I’m still playing around with talking snakes and such. I just can’t quite bring the whole issue to closure. In the Hebrew Bible the snake in Genesis 3 speaks and Balaam’s ass speaks in Numbers 22:21-30. In the latter case the context is rather clearly one of contact with a god who has something to tell Balaam. “And then YHWH opened the ass’s mouth and she said to Balaam, . . .” I’m in the process of bringing together other ancient, mostly Near Eastern, examples of animals talking and I may post a few in the future.
I’ve also taken a somewhat different direction on this. The common wisdom is that the Mesopotamians saw their literate gods as “writing” omens on things like livers and so forth in a way that a properly trained diviner could read them. But do omens also speak?
Side note: if someone reads an omen from say a liver, then of course that person speaks but that’s a somewhat different issue. I’m trying to figure out if omens can “speak” for themselves.
There are several occasions where the Akkadian word qabû, “to speak, say, pronounce” is used in association with omens. For example,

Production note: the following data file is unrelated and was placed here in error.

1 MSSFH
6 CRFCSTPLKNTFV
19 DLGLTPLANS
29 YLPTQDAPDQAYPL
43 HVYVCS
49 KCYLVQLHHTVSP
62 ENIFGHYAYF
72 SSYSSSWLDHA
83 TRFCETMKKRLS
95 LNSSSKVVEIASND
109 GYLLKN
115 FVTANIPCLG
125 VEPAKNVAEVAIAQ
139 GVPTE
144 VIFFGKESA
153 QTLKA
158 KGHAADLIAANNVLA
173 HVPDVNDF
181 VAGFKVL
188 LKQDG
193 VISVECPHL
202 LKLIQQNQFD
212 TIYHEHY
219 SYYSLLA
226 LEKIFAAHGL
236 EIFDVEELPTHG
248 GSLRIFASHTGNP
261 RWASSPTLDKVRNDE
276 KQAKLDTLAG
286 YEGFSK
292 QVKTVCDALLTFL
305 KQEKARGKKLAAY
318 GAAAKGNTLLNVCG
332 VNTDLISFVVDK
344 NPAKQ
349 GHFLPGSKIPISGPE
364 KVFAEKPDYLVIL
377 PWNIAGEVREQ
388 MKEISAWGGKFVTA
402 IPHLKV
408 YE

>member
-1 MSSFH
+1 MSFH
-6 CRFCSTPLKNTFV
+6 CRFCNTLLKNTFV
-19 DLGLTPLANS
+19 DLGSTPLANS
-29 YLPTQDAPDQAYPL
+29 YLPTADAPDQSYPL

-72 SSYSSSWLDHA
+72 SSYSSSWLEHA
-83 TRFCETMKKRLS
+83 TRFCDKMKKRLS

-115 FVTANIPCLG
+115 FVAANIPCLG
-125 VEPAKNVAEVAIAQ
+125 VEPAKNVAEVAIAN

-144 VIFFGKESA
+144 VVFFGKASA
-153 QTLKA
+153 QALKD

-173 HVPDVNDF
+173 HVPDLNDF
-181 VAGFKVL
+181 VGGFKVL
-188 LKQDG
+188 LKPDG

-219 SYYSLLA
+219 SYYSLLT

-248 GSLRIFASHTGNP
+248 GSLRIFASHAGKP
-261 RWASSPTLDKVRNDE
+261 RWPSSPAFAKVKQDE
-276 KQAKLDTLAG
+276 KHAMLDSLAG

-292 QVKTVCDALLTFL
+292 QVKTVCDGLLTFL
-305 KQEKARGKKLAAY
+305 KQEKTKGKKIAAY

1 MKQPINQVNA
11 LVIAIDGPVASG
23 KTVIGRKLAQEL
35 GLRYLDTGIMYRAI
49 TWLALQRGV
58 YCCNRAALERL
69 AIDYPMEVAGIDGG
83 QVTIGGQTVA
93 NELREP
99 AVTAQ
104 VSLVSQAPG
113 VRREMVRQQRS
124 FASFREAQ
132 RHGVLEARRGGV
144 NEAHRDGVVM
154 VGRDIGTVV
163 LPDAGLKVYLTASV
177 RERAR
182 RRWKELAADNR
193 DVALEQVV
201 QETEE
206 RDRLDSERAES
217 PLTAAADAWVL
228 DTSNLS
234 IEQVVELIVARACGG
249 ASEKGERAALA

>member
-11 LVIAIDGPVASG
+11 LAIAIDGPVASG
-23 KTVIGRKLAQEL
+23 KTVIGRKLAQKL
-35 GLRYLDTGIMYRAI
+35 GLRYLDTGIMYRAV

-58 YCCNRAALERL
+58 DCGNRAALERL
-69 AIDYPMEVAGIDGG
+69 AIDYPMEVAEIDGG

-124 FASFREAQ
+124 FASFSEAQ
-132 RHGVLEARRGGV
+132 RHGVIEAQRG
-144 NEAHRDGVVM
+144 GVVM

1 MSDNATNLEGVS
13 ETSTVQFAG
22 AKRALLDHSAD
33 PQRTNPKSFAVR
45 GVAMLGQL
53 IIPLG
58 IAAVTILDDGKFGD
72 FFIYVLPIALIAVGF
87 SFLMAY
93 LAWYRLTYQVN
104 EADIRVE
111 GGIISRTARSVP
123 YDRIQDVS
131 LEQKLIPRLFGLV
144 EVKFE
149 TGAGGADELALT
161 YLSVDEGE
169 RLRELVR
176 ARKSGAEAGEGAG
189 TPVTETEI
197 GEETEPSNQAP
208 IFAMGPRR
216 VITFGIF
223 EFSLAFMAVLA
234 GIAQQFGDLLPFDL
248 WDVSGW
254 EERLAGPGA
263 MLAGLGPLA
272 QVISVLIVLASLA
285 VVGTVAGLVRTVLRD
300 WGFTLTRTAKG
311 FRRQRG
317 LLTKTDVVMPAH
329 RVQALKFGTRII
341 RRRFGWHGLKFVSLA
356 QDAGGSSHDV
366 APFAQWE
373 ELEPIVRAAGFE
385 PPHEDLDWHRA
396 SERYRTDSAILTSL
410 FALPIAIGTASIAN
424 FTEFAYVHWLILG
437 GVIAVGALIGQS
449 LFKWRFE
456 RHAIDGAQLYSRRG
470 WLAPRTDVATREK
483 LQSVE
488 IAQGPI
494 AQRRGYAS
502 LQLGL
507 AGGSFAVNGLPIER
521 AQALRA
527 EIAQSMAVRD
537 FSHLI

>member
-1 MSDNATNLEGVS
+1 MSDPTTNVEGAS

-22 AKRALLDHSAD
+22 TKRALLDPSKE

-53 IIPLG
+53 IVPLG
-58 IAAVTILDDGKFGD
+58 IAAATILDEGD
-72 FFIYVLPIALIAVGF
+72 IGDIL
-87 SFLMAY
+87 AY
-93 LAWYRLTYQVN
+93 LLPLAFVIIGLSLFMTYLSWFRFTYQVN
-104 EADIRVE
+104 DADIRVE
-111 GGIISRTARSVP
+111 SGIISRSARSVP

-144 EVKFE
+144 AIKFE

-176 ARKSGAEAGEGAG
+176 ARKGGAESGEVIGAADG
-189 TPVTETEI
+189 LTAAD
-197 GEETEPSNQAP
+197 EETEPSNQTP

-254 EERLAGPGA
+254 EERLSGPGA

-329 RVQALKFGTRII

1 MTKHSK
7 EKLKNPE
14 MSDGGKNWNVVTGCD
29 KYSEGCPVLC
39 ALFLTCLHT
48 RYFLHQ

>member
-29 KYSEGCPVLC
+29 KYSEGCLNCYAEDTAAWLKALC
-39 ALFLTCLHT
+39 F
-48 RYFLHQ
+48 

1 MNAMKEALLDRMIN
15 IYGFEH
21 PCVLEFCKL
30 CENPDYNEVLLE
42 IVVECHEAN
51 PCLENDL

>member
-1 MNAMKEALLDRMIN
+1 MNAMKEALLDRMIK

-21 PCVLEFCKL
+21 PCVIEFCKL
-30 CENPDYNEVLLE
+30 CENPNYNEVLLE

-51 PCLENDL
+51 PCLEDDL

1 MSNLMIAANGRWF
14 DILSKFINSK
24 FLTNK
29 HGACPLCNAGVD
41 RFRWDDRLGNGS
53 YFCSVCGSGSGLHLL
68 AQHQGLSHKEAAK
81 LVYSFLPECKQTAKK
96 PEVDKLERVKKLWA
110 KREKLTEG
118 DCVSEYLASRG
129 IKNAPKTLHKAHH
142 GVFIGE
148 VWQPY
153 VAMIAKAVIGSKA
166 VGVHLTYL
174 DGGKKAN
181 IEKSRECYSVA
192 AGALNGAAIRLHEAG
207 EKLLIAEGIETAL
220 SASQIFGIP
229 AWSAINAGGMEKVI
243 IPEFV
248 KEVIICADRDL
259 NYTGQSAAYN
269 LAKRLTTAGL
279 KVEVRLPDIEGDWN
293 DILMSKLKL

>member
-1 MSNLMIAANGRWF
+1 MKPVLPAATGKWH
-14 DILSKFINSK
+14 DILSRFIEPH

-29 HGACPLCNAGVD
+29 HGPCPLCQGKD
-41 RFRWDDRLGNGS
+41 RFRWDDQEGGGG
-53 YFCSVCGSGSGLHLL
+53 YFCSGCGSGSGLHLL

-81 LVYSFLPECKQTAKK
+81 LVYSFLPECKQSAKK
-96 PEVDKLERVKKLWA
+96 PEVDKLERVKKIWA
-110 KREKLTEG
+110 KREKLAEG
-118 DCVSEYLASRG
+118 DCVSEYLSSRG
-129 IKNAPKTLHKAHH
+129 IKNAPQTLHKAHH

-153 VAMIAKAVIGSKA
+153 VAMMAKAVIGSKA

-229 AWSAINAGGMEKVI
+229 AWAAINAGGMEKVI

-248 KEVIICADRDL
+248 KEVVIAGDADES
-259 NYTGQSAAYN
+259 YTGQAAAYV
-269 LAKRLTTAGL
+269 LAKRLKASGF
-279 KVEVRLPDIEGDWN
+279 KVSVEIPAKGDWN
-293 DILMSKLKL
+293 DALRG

Concerning good and bad they (protases) speak: (if) its (a ṣibtu’s [a part of a liver]) front parts lie toward the right, it is good; (if) toward the left, misfortune.
I have the complete publication of the text on order from interlibrary loan but it hasn’t arrived as yet so I’m not completely clear of the context but I think this is part of a list of haruspicy omens.
But I just can’t convince myself that this use of qabû is meaningfully related to vocalizing an omen. I wish I could find a clear example. If you know of one, please tell me about it.